Hot 97 used to be a big deal. It was the home of Funkmaster Flex, Angie Martinez and Kay Slay. As a Brit, I’d anticipate what Westwood would play each Friday night on BBC Radio 1, because he had that connection with New York radio DJs that nobody else in the UK could replicate. Hell, if Westwood wasn’t available, we’d have Cipha Sounds instead. But in 2019, ain’t nobody checking what Hot 97 are playing outside of New York, and that’s a damn shame. On the other hand, their insular outlook only highlights their downfall further, and nothing highlighted this clearer than Kano’s appearance on Hot 97’s flagship show Ebro in the Morning. What was marketed as an interview with one of the leading British rappers of the past 15 years (and now a successful actor) was merely two arrogant radio personalities talking over each other as they insult their guest. Now, I know people don’t listen to the radio like they used to, but these bullshit tactics that industry “personalities” such as Charlamagne and Joe Budden partake in are disrespectful and damaging to hip hop. It only exposes their lack of journalistic integrity because everything has to be about them, not their guests. Don’t get me started on the lack of research or the fact British emcees are always asked the same lazy questions.
Fair play to Kano for highlighting E-40’s success, despite his accent and slang being a barrier to entry, mirroring the situation facing British emcees that inevitably have to dilute their music to reach that wider, more lucrative American audience. In the words of East London’s finest, maybe it’s not for you. But this is RapReviews.com, with a worldwide audience of avid hip hop fans that remain fascinated by rap in all its shapes and sizes. Kano’s previous release was 2016’s “Made in the Manor”, his best album to date which managed to snag a rare 9/10 from Matt Jost. Since that record, Kano has found his career ascend further, thanks to the return of the television series Top Boy (now backed by Netflix). It garnered a cult following whilst on Channel 4 (in the UK), but given Drake’s involvement it has attracted a wider audience and it’s a smart move releasing a new Kano album at the same time Top Boy returned to our screens.
“Made in the Manor” was Kano’s opus – a statement album that solidified his status as a great. It was also one that signified closure on one chapter and opened doors to new ones. A follow-up was always going to be tough, but “Hoodies All Summer” is a strong if slight album boasting ten songs that showcase Kano’s growth. These tracks belong in festivals and arenas rather than underground clubs.
The opener “Free Years Later” highlights the struggles that success brings, comparing the wish to try new things whilst satisfying the fans that built Kano. The likes of “Teardrops” and the infectious “Pan-Fried” showcase an experimental side to Kano that manages to retain the murky appeal of his earlier records, matching style with substance in a way that I don’t think anybody else in the U.K. is pulling off this effectively.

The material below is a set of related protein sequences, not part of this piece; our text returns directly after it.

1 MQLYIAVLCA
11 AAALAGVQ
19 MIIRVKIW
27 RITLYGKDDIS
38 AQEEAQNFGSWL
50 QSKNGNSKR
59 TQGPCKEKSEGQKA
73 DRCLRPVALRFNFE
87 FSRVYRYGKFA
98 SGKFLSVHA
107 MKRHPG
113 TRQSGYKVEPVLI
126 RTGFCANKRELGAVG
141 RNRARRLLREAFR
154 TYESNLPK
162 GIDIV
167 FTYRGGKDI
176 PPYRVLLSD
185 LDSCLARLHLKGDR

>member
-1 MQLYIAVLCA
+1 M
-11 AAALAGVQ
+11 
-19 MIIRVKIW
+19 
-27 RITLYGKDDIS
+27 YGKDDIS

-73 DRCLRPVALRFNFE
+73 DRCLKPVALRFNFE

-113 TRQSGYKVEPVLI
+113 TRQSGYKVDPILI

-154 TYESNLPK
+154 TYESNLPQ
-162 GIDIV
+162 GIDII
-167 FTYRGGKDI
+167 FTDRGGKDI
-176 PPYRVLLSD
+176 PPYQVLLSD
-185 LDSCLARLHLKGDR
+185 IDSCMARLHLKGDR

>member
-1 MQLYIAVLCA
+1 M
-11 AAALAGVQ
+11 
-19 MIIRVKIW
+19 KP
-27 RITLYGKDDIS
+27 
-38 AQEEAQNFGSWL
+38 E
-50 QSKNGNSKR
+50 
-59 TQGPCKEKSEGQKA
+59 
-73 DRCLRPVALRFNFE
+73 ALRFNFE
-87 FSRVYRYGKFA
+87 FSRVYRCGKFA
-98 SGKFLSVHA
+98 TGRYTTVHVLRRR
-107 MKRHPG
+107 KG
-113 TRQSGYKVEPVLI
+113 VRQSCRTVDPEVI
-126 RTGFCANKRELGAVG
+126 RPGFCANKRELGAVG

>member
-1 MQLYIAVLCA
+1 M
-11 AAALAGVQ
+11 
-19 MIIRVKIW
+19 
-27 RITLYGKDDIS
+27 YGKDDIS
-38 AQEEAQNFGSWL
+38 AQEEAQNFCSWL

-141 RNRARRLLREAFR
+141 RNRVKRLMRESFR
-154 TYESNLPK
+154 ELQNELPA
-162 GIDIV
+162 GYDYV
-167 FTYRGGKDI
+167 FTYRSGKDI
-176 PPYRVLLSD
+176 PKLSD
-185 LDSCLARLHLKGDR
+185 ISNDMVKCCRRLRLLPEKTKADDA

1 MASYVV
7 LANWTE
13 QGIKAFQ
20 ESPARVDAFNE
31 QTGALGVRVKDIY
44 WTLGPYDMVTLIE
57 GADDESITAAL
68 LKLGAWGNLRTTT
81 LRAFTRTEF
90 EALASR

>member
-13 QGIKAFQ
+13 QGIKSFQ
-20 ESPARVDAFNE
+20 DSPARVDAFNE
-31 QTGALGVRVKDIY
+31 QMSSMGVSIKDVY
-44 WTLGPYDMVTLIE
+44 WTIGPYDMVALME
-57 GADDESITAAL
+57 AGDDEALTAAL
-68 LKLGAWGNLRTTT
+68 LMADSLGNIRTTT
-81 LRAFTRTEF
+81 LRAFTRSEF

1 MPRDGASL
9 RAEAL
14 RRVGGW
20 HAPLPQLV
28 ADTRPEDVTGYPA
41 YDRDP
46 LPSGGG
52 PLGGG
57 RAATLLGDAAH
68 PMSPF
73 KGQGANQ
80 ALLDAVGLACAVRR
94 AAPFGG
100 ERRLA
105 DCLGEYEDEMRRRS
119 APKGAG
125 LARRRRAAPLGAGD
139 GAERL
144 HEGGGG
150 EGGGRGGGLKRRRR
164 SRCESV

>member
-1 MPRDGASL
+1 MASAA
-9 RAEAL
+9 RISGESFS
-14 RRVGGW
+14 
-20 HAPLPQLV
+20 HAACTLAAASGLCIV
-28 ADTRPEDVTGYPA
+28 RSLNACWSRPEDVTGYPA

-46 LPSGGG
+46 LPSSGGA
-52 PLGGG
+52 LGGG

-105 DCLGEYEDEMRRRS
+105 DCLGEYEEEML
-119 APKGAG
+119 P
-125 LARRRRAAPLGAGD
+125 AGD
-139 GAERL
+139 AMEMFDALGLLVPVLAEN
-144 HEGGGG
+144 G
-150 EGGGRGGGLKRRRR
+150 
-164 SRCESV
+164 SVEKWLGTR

Hooks lend many of the tracks a lighter edge but never overbear Kano’s performance. It often gives his serious messages and relentless style of rhyming enough time to digest what you’ve heard. “Good Youtes Walk Amongst Evil” sums up the premise of Top Boy, but sees Kano pleading for the community to be stronger together, not divided. The issue with knife-crime isn’t new and doesn’t appear to be improving.
“Say it loud
Word to the brother Brown
Better know I’m black and I’m proud
If we’re talking ’bout P’s better know I’m mashing it down
Without bagging ounce
Rappers always thinking that the top looks better down
But the top looks better crowned, Kings and Queens of this shit
Mansa Musa fo’ realin’ in dis
Good youts walk amongst evil and win
Man like Cyrile Regis and them, better squeeze one from him (Brah)
Squeeze one again (Brah), squeeze one for Ace
Squeeze one for Stormin, soldiers that sing with the pen
Real spitters like us bleed through the ink”
Grime purists are treated to “Class of Deja” as Ghetts goes back-and-forth with Kano, while D Double E drops a typically wild hook. It’s further testament to how far Grime has grown, feeling a lot like when a mainstream rapper would throw a DJ Premier track on their albums to keep the original fans happy.
Kano’s even adopting some Drake-like qualities, melodically rhyming on “Trouble” (calling it “singing” is a push). But Kano’s approach, particularly if you watch the powerful video, tackles the nasty side of growing up in certain parts of London. While Donald Trump might like to think London is awash with knife-wielding maniacs to the same scale as the gun-wielding maniacs in the U.S., it deflects the underlying politics the nation’s capital is afflicted with. “SYM” sees Kano addressing some of this. “Different whip, different chain, different bracelet” – no matter how strong the community is, or how hard you come down on knife crime, it won’t change unless the whole system does. The parallels with the U.S. are evident, so when Ebro acts like racism isn’t a thing in the U.K., despite being an integral part of the slave trade, you just have to laugh at how little some people know about the world. Kano’s “Hoodies All Summer” addresses the urban struggle in the U.K. and while it shows its influences, it pushes Grime further forward as a style of music known for albums as much as it is singles.
Top Boy has elevated Kano to a bigger platform, and his music has managed to follow suit. His character in the Netflix series may play second fiddle to Dushane, but he can consider himself “Top Boy” as far as British rappers go.